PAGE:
A 1960s Unusual & Rare Cased ‘Monolith’ Vase

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Factory: Novy Bor, Czechoslovakia or Murano, Italy
Designer: Pavel Hlava or Adolf Matura (if Czech)
Date of design c1960
Produced: 1960s

In eye-catching and unusual colours, this is a high quality, very well made piece – and an engima. Where was it made? Who designed it? Ruling out a German or Scandinavian origin based on the form and colours, let’s look at the evidence for the two other most likely candidates of Murano and Czechoslovakia:

The Form
Czechoslovakia: The ‘monolith’ form comprised of a contrastingly coloured, cased column is typically associated with the series of designs produced by Pavel Hlava for Exbor from the late 1950s to the early 1960s. However, the stepped base and oval cross-section of this vase do not feature in Hlava’s designs, or those of his colleague Adolf Matura, who produced similar designs. Some designs by Matura are oval in cross-section, but the form of the coloured core is much more tapered and none identified to date have a foot of any type. The type of base (see below) is more commonly associated with countries outside Murano, includign Czechoslovakia
Murano: Although similarly cased cut and polished vases were produced on Murano by a number of factories, they tend to have more facets and be of different forms – both often based around or reflecting diamond, triangular or polygon shapes. This smoothly curving and slightly tapered form with a deeply cut foot is not typical for designers or factories on Murano. The base is unmarked, and many but not all Exbor designs bear a circular Exbor acid stamp.

The Colours
Czechoslovakia: Uranium glass was commonly used in Czechoslovakia, but not as much on cut or free-blown glass during the period when these ‘monolith’ designs were produced. This combination of Uranium green over a rich wine red core, with an icy blue foot is highly unusual for Czechoslovakia and was not used on any other Czech designs that have been firmly identified to date.
Murano: Brighter tones such as these are typical of production on Murano, but not in this colour combination. Uranium glass was rarely used on Murano compared to other types/colours of glass.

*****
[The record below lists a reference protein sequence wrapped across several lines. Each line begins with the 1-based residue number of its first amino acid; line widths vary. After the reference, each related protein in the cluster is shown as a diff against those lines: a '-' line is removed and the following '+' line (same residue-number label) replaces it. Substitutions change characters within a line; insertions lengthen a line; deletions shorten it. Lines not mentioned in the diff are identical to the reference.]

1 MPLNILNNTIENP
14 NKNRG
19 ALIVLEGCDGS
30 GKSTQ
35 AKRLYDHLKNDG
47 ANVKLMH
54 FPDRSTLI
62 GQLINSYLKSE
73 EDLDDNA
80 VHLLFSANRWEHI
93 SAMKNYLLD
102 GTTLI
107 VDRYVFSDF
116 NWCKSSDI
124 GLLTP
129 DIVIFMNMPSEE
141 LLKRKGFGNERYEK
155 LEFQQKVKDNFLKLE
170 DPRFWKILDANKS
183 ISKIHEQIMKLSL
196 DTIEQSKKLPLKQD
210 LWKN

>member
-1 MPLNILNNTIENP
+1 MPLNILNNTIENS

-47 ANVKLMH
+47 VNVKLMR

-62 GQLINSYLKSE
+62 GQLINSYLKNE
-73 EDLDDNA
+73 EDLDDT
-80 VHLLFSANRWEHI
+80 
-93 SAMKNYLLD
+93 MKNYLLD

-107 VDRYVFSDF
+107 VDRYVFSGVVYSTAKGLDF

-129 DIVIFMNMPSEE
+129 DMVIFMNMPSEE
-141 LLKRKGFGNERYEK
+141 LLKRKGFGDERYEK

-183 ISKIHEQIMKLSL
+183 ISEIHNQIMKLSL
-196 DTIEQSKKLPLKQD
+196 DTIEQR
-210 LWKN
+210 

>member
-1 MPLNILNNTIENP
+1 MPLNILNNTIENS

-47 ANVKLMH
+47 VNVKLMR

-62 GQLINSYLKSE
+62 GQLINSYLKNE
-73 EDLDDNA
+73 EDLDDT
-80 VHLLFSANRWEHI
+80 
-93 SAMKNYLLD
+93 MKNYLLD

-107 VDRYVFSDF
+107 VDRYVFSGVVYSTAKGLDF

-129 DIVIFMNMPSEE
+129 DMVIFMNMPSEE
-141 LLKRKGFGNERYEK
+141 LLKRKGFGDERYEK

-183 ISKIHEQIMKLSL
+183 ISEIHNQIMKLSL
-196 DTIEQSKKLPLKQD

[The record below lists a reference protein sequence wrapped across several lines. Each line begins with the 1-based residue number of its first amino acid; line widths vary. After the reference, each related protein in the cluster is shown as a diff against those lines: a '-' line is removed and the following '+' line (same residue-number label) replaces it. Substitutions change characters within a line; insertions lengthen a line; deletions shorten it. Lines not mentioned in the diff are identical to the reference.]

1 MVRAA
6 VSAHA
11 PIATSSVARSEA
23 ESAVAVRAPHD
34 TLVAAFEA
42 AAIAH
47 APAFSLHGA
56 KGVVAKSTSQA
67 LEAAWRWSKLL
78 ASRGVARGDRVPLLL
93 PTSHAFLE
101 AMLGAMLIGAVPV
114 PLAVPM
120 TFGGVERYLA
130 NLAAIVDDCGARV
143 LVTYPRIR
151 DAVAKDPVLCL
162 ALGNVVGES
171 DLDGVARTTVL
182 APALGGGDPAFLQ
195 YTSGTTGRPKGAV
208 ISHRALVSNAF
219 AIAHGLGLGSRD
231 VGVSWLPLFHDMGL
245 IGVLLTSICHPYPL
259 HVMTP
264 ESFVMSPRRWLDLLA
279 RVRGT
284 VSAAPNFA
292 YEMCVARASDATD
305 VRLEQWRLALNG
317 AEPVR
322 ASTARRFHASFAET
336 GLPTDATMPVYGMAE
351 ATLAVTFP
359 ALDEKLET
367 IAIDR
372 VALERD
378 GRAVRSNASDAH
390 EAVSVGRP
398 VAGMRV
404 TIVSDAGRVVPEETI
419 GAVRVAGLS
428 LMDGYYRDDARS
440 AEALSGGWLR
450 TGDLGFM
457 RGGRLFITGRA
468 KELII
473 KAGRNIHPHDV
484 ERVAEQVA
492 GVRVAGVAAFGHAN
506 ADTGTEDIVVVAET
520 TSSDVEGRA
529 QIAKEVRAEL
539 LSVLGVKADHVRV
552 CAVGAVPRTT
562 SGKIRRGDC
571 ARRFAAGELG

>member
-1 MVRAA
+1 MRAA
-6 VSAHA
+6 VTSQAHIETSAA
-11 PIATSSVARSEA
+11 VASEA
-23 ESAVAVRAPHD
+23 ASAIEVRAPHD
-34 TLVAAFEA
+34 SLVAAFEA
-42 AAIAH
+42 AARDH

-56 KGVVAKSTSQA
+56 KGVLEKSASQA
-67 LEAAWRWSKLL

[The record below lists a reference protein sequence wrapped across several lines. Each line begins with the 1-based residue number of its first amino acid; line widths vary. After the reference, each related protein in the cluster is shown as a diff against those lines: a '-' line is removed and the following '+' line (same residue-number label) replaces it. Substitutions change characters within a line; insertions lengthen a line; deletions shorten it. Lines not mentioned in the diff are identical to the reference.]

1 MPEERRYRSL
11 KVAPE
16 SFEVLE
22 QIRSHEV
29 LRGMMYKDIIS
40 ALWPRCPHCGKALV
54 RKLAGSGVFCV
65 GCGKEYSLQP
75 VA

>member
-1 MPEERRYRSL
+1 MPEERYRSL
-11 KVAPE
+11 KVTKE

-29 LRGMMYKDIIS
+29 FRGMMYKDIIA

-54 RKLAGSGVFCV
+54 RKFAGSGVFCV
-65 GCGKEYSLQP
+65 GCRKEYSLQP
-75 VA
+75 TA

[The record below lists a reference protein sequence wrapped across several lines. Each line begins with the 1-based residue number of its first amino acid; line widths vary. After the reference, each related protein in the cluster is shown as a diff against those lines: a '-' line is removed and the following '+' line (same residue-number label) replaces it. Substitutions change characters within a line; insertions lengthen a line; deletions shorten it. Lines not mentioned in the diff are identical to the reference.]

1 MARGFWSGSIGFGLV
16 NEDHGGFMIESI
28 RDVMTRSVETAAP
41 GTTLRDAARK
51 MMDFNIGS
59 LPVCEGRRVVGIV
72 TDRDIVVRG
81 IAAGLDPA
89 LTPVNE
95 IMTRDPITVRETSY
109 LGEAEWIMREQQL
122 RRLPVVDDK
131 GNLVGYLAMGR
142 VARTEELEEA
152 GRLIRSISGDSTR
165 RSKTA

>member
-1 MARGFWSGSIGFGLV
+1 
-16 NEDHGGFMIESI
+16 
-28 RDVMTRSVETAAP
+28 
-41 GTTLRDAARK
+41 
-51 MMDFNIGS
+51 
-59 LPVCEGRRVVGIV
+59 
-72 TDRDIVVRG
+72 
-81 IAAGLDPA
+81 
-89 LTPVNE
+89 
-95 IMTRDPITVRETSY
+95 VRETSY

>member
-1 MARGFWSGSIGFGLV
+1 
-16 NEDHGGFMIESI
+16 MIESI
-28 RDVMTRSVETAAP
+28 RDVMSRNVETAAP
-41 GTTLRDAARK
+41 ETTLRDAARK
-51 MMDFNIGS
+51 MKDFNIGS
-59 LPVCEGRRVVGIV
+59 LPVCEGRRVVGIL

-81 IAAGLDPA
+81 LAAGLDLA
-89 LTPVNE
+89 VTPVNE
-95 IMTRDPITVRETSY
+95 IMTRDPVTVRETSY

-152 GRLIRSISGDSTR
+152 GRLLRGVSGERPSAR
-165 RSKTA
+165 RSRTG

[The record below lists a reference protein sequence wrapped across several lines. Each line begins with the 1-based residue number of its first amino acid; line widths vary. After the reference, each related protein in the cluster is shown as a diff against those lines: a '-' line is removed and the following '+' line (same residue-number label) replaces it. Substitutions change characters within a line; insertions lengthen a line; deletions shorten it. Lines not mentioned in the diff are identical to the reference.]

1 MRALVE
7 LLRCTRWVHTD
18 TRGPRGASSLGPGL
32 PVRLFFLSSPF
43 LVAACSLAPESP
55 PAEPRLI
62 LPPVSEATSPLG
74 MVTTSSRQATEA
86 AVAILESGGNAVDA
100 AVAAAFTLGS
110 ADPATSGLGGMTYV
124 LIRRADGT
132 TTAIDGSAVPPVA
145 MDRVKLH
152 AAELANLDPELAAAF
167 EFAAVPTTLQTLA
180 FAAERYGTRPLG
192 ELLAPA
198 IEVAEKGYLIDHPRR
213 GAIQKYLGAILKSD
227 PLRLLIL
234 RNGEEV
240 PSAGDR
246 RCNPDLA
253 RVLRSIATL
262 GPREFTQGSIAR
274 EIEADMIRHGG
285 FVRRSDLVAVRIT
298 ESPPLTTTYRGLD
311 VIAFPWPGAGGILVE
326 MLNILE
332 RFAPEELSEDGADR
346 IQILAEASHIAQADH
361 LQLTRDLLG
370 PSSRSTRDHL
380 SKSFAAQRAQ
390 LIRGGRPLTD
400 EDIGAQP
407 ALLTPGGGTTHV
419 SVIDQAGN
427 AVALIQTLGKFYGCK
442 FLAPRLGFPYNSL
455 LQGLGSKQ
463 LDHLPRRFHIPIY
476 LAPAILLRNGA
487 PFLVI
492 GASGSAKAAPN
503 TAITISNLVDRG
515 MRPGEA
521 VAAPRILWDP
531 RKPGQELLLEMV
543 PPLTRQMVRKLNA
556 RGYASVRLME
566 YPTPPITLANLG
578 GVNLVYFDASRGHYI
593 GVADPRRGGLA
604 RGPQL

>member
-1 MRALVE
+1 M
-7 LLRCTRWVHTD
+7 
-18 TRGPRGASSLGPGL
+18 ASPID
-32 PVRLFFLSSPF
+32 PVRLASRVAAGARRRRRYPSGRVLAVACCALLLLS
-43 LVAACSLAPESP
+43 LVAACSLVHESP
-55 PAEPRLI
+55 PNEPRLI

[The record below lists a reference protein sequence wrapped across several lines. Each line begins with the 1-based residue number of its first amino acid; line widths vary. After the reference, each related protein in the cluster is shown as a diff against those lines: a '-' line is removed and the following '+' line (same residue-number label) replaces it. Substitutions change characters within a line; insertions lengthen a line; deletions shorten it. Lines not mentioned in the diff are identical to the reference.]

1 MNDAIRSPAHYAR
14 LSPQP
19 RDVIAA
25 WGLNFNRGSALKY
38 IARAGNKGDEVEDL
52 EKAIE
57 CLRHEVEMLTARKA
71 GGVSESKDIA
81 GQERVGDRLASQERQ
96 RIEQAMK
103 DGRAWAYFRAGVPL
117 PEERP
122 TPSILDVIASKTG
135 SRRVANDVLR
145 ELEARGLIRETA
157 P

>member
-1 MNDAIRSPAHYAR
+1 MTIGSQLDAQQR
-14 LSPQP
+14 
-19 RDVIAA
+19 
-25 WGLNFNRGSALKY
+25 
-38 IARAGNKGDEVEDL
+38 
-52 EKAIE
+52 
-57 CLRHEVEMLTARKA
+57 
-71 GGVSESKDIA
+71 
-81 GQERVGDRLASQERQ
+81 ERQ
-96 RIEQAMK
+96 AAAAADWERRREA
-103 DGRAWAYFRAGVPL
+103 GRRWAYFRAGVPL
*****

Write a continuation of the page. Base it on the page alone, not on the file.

The blue is applied so that it blends and fades into the Uranium green casing, rather than having a distinct and clear casing line, which is an unusual feature for any country’s production. The Uranium glass is strong and glows a translucent bright green under a black light. The unmarked oval base is almost completely comprised of a concave polished well, which is surrounded by a very thin base rim with plenty of light scratches – the sort of wear one wants to see on such a period piece.

Czech glass researcher, historian and author Robert Bevan Jones, who is the co-author of the Beranek & Skrdlovice: Legends of Czech Glass book, states that he feels almost sure that this was produced at the notable cutting shop at the Centre of Arts & Crafts in Prague. This is based on examination of a similar example in a slightly different form, but identical colours. The cutting shop was renowned for producing unique pieces or highly limited production ranges, often for exhibitions. The pattern book for the shop has been lost, meaning that designs produced there can neither be confirmed nor be attributed to designers. However, all are rare and of very high quality – as with this example.

If pushed, based on the above and the quality and style, I would lean firmly towards a Czechoslovakian origin. As well as providing a research challenge, this is an elegant, sculptural, vibrantly coloured and very well-made piece that has great eye-appeal.

9.75in (24.5cm) high.